BORGER: Of course, it could. Largely with Independent voters, which would be a problem in a general election should he get the nomination, and obviously with Democrats, but with women. The question is -- he's got to be very nuanced about this and not ever suggest that Hillary Clinton is somehow to blame for her husband's past problems. And there's some nuance there that he has to keep saying, you know, this is not Hillary Clinton's fault. But when you are in the Republican Party, which had 11-point gender gap in the general and a 36-point gender gap among unmarried women, I think this is kind of a dangerous path to go down if you should get the Republican nomination.
BLITZER: But in a contest -- in a Republican caucus or in a Republican primary --
BLITZER: -- going out to the base, it might be a successful strategy.
BORGER: Yeah. And they feel that, you know, again, their brand is taking the Clintons, plural, on directly is something that would be very good for them. That's why he's doing it, Wolf.
BLITZER: Does he really think, though, any of these Democrats who have had money raised by the Clinton --
BORGER: Are going to return it?
BLITZER: -- are going to return that?
BORGER: Of course, not. Of course, not. But as far as his constituency is concerned, there's no political harm in him even suggesting it.
BLITZER: Certainly is doubling down on those comments.
BORGER: Yes, he definitely is.
BLITZER: Not backing away at all.
Thanks very much. Gloria Borger, reporting for us.
Embarrassment of a foreign American diplomat, a senior diplomat, now answering questions about an intercepted profanity posted online. Up next, what was said? What is she saying now? How could this happen?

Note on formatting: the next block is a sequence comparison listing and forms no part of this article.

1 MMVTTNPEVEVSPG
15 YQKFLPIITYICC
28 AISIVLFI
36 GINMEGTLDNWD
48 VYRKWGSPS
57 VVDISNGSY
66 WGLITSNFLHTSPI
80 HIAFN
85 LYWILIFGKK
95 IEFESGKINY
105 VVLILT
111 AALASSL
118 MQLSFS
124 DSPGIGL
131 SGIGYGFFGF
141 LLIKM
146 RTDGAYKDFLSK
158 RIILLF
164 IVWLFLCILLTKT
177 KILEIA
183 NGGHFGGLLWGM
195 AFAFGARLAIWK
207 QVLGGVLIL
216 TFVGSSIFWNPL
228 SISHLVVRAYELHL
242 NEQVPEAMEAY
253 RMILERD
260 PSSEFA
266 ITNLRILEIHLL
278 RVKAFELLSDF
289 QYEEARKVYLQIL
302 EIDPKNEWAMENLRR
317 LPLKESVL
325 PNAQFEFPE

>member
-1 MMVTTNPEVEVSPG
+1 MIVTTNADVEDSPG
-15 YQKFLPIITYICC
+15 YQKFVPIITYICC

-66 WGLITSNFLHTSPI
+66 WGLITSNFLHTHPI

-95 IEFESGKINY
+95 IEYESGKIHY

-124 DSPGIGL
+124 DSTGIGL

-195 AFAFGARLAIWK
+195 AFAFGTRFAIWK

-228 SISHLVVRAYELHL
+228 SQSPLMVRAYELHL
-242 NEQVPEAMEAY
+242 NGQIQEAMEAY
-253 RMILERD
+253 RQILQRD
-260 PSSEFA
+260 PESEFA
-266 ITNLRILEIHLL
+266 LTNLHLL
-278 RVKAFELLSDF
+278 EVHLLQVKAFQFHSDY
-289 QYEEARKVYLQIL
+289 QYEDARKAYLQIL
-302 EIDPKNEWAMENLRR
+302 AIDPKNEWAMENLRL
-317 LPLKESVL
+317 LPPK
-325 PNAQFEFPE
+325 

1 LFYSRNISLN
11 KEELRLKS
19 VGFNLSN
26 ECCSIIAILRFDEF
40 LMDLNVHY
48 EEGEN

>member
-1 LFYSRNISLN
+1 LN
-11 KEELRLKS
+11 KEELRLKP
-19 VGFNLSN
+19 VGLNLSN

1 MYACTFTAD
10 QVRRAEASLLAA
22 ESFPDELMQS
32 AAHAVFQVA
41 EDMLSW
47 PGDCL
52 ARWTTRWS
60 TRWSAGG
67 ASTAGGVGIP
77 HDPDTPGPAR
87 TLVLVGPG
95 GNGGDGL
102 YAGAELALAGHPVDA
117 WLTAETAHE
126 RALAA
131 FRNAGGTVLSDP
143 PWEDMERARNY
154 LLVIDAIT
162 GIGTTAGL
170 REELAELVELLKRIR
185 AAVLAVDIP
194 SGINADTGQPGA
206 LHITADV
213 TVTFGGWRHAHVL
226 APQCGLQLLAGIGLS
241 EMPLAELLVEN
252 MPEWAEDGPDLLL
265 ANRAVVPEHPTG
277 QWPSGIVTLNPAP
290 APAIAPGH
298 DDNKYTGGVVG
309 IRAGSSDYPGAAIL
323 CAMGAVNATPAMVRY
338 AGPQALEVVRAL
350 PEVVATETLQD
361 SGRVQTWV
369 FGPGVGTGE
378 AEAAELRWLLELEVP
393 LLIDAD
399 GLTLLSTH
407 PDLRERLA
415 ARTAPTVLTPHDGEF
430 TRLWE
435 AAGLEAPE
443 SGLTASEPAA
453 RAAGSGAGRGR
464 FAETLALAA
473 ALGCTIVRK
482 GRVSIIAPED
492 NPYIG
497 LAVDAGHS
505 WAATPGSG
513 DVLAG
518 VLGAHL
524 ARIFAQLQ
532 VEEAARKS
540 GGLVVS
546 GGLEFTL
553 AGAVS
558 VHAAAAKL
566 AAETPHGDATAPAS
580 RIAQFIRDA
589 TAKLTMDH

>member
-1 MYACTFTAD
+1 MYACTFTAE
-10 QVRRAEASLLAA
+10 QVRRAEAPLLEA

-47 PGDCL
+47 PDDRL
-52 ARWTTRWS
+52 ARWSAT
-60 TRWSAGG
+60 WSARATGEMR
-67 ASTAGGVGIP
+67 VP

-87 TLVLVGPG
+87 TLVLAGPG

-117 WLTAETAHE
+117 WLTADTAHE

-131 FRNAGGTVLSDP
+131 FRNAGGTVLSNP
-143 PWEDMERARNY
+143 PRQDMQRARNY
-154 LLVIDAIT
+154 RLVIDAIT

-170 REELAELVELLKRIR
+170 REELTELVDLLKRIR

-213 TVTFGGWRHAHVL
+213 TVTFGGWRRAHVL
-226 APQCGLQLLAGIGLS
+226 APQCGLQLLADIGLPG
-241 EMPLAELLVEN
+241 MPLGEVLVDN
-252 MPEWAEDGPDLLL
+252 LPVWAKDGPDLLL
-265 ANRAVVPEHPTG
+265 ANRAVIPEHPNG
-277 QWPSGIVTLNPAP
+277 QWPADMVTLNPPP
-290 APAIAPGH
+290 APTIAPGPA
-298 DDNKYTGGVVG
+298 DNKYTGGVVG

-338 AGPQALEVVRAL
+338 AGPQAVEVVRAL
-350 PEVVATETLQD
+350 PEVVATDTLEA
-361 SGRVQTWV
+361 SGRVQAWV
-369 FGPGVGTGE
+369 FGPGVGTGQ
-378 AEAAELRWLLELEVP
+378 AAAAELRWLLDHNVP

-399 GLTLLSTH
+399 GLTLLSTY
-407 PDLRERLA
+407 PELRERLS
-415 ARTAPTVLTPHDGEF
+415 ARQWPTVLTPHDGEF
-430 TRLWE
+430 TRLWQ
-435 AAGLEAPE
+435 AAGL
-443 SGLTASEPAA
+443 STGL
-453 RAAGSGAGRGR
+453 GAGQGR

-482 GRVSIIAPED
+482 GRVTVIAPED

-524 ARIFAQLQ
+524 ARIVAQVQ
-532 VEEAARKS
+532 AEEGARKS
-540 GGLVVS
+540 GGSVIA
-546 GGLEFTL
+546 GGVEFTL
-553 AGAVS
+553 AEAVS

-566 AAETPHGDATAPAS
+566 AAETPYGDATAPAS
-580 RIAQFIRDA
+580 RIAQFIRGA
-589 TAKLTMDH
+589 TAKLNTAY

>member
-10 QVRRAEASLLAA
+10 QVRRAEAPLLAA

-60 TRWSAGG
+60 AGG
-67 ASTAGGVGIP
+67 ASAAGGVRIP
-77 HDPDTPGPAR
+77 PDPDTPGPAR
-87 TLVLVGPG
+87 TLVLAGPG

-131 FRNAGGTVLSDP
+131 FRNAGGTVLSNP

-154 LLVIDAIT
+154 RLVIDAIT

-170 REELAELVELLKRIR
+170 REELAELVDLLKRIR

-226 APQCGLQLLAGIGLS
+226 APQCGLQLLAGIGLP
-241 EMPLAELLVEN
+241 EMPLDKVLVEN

BLITZER: Want to update you on the breaking news we've been following out of Turkey. A Pegasus Airline airliner -- there you see it. It's a Turkish airliner, private Turkish airliner -- was forced to land back in Istanbul after a passenger on board claimed there was a bomb in the belly of that plane. Wanted the plane to go to Sochi for the Winter Olympic Games. For some reason, we don't know what the motivation of the suspected hijacker was, but the pilot managed to fly the plane instead to the airport in Istanbul, where it landed safely, escorted by an F-16 Turkish air force fighter. The plane is on the ground. We understand that the suspected hijacker is in custody. We don't know what the motivation might have been, but there was obviously heightened sense of concern, security concern as a result of the open -- this being the opening day of the Winter Olympic Games in Sochi. But once again, that Pegasus airliner is now on the ground in Istanbul. We'll get more information and update you on what's going on. Just wanted to let you know that we're watching that story. Other news we're watching -- there's an international dust up over a top U.S. diplomat's description of a key American ally. A phone call leaked online suggesting that that the assistant secretary of state for European affairs, Victoria Nuland, dropped the F-bomb when talking about unrest in Ukraine and the response from the E.U., the European Union. Nuland and the State Department won't confirm or deny it's her voice.